Denton Does SXSW
The SXSW Conference and Festival celebrated its 31st year in Austin last month. The notorious nine-day-long experience has taken a pivotal role in the conference community as it’s grown year to year. The event had an economic impact of $325 million in 2016 and is continuously supported by the city of Austin.
With the lack of 35 Denton happening this year and the possibility of Oaktopia moving out of town, this was the best time - in my opinion - to attend the SXSW Conference. This was also the first time anyone on our team had attended the South By on a Platinum badge (which gave us access to almost anything we wanted to do the entire weekend). There were more than enough networking opportunities, tons of panels and speakers to listen to, and access to the forefront of technology and gaming products. And, hey - there were some Denton bands, too.
This year, bigger brands scaled back. Billboard reports that there were approximately 100 less sponsored showcases this year compared to 2016, yet the conference still saw around 350 sponsored showcases.
Although the conference may have scaled back this year, they hosted more than plenty of interesting speakers and guests. The Vatican and Bishop Paul Tighe made their first South By appearance. Joe Biden brought droves of listeners to tears during his keynote announcing the Biden Cancer Initiative. Hundreds of people (myself included) stood outside in the rain for three hours to see the world premiere of Edgar Wright's new film Baby Driver.
During the event-packed nine days, waves of people maneuvered through the maze of downtown Austin. A good stretch of 6th street was shut down, there were different tunes blasting from each venue, and people enjoying drinks on second story patio as far as the eye could see. If you’re a South By vet or a resident of Austin, this is nothing new. If you’ve not been before, this is quite the unique experience.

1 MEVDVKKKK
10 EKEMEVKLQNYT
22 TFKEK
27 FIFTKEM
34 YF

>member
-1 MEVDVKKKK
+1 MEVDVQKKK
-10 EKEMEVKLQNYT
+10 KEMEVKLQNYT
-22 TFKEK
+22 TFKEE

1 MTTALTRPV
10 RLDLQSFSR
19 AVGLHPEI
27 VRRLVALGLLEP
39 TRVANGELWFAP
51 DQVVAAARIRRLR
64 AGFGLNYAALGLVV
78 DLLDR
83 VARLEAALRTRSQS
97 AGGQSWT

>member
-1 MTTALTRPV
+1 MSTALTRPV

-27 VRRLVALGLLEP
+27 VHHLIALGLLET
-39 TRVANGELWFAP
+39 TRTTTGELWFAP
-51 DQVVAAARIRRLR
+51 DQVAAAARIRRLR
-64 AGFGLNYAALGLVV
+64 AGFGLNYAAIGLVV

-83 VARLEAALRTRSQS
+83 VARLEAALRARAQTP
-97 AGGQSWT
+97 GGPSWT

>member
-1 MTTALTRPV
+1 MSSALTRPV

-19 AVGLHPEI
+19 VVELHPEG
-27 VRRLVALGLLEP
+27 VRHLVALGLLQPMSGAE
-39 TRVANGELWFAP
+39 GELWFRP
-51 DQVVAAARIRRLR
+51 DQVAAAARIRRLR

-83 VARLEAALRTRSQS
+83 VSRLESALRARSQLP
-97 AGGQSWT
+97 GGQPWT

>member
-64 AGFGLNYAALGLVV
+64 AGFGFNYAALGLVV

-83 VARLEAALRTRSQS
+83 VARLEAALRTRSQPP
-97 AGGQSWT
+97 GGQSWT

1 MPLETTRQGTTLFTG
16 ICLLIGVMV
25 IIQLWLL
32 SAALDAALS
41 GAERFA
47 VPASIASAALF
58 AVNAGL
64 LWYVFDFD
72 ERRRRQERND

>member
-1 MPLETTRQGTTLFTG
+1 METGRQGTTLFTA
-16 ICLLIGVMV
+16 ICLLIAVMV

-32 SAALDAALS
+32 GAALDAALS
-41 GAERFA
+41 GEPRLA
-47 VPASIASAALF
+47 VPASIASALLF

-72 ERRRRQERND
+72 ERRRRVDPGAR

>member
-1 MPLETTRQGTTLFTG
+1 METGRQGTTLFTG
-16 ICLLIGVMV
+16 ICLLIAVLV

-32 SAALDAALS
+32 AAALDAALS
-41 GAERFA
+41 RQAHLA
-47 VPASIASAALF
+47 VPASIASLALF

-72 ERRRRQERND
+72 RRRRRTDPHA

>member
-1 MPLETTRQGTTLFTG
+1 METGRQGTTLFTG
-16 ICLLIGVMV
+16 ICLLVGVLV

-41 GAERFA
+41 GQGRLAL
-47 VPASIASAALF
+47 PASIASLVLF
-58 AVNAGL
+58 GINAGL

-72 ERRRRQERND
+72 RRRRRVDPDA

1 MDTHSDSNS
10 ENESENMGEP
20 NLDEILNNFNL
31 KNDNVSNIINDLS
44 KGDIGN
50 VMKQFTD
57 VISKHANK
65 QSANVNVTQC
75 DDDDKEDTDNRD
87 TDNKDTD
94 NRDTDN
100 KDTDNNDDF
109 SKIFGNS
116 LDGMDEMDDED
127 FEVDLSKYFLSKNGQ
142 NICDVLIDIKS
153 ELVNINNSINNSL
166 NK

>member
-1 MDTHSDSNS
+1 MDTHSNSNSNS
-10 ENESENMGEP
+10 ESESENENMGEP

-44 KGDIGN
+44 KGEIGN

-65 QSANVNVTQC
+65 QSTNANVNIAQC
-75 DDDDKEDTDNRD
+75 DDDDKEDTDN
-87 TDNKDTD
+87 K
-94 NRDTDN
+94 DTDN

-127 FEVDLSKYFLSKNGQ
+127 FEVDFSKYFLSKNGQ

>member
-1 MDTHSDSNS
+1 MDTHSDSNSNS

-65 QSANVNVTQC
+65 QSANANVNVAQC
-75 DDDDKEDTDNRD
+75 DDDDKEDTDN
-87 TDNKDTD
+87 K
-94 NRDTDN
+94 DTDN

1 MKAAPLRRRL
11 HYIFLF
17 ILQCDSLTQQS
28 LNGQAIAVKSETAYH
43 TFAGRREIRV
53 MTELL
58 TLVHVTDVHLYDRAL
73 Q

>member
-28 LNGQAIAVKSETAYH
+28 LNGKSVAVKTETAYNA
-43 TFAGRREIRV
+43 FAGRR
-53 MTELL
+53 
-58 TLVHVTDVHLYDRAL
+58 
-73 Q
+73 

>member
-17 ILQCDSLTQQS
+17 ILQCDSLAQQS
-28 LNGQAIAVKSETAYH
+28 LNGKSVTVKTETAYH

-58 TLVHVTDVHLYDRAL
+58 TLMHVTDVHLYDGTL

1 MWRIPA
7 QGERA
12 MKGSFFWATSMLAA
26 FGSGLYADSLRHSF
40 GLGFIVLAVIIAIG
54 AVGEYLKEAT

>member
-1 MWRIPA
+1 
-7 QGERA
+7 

A couple of Denton artists played their first official showcases this year including AV the Great and Leoncarlo. AV the Great took the stage on Thursday, March 16 (3/16), at 512 on 6th. The rising local lyricist had the crowd jumping after his Austin 3:16 (see what he did there?) entrance that - of course - included smashing two beers together on stage before chugging the remnants.
As someone who has worked on music festivals in the past, I can relate (on a much, much smaller scale, of course) to the time and work that goes into events like this. It’s not easy, you certainly cannot make everyone happy. Sometimes it may even seems like there are more naysayers than actual supporters. But, it’s about the people who attend and have a good time - the people whose lives are changed or impacted based on the work you’ve had a hand in.
As an organization who appreciates a healthy music scene, we thoroughly enjoyed our time in Austin. It was hard not to fantasize Denton being similar to Austin while walking through the venue lined streets. However, we can only dream of the day that Denton would structurally and financially support a diverse selection of music venues that cater to all sounds, all artists. Without festivals like 35 Denton and Oaktopia, Denton is left wading through a stagnant pool of water.
Thankfully we have a more diverse film festival selection with both Denton Black Film Festival and Thin Line Film Festival taking place in town, and the Dallas Independent Film Festival and more happening just down the road. Until Denton can catch up again, at least we have Austin nailed down as our escape plan.
Photos by Brittany Keeton & Joseph Medina
Header image design by Brittany Keeton